Devita started selling her televisions from her own stores and multi-brand stores like Chroma. While sales did pick up, Devita found that in multi-brand stores like Chroma, with whom VU had an exclusive partnership for some years, her TVs were competing with private label brands. The retailers were also demanding ever higher margins – going up from 18 percent to almost 30. So in 2014, when the company was doing around Rs 30 crore worth of business, Devita decided to start selling on e-commerce sites like Snapdeal and Flipkart.
Considering the boom in e-commerce the transition to online retailing paid off for VU and the company reached revenue of Rs 90 crore in a year.
In 2015, Flipkart, which was building up its consumer durables vertical, discussed an exclusive partnership with VU. “I took us four months to get convinced to go exclusive with Flipkart. The number they offered was really good,” says Devita, who declined to disclose the exact financial details of the partnership.
The partnership has yielded good results for VU and Flipkart, the two companies claim. Sandeep Karwa, Head of Consumer Electronics and Appliances at Flipkart, says VU has recorded 100 percent year-on-year growth and that it now has 4.5 percent share of the television market. VU accounts for between 30 and 35 percent of Flipkart’s television sales.
I am confident of VU becoming the fourth largest TV brand in India. Flipkart aims to capture 20 percent of overall TV market and hence VU should be able to definitely achieve this goal,” says Sandeep.
Devita decided to be the face of the brand in all its ad campaigns as “celebrity brand ambassadors are failing customers”. Since celebrities feature in advertisements of many brands there is very little brand association in the minds of customers, says Devita. For an upcoming consumer durable company brand building is the biggest challenge as they do not have the marketing budgets the likes of multinational biggies like Sony, Samsung and LG command. Devita knows this well. She knows that her products, packaging and customer service have to deliver at the highest levels to build the customer satisfaction and word of mouth necessary to succeed.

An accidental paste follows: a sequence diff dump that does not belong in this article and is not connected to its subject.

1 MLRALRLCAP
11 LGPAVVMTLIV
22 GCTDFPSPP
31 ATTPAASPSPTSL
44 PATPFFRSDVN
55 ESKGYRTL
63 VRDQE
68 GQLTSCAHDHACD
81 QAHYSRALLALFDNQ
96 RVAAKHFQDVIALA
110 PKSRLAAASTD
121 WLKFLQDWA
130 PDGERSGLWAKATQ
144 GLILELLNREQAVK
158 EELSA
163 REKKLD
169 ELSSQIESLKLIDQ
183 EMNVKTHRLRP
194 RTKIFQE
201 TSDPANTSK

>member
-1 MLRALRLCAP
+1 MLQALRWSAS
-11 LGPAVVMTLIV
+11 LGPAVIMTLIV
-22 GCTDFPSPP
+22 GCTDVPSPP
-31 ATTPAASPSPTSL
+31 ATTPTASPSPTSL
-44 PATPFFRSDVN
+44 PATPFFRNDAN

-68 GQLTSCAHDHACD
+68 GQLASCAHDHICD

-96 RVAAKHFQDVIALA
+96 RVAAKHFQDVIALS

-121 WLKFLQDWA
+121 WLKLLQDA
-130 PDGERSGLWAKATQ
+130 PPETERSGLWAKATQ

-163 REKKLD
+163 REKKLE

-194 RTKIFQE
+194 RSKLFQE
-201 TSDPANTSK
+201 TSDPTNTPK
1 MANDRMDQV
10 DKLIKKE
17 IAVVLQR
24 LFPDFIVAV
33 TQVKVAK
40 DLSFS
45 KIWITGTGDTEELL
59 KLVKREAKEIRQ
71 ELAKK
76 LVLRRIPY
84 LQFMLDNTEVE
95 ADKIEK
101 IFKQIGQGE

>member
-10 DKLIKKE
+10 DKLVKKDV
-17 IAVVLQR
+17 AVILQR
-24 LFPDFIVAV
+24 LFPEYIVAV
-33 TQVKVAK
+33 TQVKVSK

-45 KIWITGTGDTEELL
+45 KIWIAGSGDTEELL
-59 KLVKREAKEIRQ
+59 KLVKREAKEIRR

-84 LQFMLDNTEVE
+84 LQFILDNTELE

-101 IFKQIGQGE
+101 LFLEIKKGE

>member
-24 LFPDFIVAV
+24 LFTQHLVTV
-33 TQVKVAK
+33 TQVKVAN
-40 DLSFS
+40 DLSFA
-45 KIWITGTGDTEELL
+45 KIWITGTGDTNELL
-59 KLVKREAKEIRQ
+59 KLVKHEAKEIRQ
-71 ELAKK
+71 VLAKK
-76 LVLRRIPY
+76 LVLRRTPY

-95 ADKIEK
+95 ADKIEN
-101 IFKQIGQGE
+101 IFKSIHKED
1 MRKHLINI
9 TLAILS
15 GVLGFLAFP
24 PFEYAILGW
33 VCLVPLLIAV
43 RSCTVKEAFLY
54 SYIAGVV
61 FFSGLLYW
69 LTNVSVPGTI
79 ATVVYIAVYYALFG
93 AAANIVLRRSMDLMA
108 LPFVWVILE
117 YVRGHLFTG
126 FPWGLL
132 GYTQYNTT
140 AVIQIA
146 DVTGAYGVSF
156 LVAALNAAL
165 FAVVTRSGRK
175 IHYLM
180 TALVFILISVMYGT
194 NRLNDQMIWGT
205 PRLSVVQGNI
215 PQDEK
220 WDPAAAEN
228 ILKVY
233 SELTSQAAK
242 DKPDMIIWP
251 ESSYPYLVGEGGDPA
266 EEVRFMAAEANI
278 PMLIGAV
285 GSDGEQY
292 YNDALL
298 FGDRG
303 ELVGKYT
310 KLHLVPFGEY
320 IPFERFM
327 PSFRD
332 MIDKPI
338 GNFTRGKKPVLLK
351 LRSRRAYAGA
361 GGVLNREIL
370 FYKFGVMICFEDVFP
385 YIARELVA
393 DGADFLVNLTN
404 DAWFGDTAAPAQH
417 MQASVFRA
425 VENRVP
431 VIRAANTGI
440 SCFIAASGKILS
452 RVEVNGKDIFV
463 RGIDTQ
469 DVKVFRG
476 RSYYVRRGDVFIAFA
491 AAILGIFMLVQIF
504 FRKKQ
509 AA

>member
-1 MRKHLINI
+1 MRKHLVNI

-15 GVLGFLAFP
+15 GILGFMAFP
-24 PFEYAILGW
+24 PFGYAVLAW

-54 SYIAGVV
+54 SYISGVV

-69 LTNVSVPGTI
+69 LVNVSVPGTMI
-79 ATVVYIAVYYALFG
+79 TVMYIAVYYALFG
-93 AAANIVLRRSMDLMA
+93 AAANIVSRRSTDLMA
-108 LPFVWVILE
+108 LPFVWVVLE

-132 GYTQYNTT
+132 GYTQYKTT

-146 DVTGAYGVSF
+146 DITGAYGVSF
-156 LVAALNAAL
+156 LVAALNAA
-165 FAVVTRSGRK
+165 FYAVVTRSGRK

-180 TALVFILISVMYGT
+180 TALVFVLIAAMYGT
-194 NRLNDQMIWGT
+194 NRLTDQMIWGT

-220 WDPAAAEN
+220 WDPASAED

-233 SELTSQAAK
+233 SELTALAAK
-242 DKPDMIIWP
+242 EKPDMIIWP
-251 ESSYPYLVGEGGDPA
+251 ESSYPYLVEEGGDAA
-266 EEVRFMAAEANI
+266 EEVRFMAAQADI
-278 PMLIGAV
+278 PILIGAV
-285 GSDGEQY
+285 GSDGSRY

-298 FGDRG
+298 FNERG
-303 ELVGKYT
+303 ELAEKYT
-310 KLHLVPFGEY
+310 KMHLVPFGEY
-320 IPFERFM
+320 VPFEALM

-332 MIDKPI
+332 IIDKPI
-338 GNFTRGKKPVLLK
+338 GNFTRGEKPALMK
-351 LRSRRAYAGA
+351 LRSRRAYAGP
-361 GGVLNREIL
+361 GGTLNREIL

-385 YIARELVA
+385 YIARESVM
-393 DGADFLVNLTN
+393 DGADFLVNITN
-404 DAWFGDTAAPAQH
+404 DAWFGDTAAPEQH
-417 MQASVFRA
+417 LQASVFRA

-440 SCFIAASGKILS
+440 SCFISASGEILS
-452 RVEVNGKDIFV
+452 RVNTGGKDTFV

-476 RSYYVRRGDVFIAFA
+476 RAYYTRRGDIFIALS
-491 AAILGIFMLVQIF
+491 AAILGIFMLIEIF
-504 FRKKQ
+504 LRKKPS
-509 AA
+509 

Instant customer feedback and access to real data are the biggest advantages of selling online. The company has been able to make changes in the product quickly. For instance, VU’s smart televisions, which account for 30 percent of sales, come with buttons for Netflix and YouTube on the remote controls. This was done when the company found out from Flipkart that Netflix was set to launch in India.
While there are thousands of positive reviews of VU products on Flipkart, the brand has also received its fair share of negative ones. Devita says the brand takes customer feedback and reviews very seriously, so much so that her customer service team sits right outside her cabin in the VU headquarters in Mumbai. Devita says most issues are with delays in delivery and installation. However, when there is a product related feedback she tries to implement it as soon as possible. “We got reviews that our sound output is low and we invested in an internal USB connection to 30W speakers with vocal clarity. So reviews are very much a part of our product development process,” says Devita, who is on the lookout for an investor who can fuel her ambitions for VU.
So will VU go beyond televisions? Devita has a surprising response. “If I do something, I want to do something bigger than this, like not mobiles and gadgets. The next big thing I want to do is cars,” says Devita.
Whatever she chooses to do, Devita is clear that she will be true to herself. She says,
Whether I am at a photoshoot modelling for our campaigns or elbow-deep in gadgets making a new product – each one is me and reflects my talent. And it’s a sweet, sweet success because I have achieved something without changing who I am.